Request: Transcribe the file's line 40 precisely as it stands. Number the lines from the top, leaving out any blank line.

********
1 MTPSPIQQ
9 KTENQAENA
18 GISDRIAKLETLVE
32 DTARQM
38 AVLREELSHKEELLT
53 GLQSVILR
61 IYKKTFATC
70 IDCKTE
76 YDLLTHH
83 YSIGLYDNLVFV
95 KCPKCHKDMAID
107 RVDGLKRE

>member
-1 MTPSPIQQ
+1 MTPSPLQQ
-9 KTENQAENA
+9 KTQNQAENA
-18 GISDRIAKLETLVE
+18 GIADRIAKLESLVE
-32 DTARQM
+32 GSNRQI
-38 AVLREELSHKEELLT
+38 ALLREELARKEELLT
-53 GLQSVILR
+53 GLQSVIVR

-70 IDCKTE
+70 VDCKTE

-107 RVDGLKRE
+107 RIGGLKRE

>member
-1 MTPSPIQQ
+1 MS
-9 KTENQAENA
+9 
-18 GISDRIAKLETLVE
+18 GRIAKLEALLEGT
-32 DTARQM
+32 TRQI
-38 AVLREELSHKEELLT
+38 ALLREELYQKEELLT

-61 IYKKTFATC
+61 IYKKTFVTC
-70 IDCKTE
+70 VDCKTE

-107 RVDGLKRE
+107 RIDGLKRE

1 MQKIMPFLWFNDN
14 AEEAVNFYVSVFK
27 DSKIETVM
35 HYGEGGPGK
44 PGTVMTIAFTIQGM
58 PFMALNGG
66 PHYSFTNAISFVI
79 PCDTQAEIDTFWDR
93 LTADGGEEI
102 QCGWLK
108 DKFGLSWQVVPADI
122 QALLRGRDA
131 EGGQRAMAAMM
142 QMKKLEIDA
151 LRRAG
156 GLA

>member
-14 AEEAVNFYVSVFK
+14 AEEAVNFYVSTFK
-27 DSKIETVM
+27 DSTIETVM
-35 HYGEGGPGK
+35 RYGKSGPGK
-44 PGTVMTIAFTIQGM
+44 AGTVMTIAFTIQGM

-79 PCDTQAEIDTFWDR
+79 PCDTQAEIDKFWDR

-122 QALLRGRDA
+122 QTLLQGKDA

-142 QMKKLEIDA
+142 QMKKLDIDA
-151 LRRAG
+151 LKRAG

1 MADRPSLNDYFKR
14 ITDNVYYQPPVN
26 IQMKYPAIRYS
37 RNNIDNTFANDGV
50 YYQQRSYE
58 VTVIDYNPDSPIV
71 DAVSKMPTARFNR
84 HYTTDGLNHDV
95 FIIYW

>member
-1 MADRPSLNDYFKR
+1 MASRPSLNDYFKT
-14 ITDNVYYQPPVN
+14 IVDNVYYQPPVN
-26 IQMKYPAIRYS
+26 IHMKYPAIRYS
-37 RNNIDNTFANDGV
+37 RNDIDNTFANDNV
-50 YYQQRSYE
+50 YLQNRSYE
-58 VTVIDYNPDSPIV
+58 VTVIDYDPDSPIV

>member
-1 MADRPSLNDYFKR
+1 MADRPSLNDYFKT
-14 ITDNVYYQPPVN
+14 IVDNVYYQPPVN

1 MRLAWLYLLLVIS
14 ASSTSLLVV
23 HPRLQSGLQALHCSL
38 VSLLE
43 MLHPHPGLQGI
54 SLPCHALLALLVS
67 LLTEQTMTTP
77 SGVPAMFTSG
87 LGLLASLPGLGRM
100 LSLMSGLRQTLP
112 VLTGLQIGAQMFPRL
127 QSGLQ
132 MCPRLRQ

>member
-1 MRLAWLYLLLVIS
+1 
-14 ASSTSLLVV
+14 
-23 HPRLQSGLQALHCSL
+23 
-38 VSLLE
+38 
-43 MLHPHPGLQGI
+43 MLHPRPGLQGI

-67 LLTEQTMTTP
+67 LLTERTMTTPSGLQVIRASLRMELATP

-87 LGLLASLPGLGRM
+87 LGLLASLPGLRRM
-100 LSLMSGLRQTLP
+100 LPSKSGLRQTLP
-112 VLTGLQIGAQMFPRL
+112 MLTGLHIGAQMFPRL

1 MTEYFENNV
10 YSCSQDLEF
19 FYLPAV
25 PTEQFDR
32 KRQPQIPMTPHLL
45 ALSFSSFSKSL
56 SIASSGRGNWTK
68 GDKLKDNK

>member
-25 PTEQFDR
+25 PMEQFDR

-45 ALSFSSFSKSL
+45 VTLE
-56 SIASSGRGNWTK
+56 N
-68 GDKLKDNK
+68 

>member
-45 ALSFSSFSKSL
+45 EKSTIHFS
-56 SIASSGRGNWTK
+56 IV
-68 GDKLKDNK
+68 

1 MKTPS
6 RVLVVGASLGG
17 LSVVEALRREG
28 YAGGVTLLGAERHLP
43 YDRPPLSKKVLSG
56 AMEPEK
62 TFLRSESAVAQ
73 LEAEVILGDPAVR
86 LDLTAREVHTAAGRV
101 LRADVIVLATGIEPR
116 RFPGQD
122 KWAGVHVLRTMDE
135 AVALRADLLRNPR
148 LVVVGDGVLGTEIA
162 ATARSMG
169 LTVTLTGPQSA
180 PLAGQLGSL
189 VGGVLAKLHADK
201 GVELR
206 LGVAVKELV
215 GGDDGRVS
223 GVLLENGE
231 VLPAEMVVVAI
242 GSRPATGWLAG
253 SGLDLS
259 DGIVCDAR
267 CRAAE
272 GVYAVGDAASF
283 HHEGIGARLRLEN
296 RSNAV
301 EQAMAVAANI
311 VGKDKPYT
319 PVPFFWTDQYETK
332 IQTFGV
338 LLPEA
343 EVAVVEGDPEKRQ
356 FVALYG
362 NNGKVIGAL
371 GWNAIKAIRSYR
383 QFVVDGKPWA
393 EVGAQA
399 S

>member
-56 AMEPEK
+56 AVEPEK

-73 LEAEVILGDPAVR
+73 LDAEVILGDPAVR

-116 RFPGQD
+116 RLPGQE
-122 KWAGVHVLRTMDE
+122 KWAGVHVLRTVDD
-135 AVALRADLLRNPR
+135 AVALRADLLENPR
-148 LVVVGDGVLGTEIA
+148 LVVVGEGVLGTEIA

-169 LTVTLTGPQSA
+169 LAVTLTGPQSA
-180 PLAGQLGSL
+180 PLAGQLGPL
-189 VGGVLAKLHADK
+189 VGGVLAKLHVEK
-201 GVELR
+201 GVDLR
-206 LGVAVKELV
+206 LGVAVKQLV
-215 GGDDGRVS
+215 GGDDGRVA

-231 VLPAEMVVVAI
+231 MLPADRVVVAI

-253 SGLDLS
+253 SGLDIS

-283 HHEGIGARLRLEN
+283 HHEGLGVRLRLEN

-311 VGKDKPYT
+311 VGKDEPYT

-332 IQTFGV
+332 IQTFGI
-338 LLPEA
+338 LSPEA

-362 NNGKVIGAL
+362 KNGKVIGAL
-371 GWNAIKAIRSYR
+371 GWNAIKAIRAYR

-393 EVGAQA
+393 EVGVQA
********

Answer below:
+38 ALLREELYQKEELLT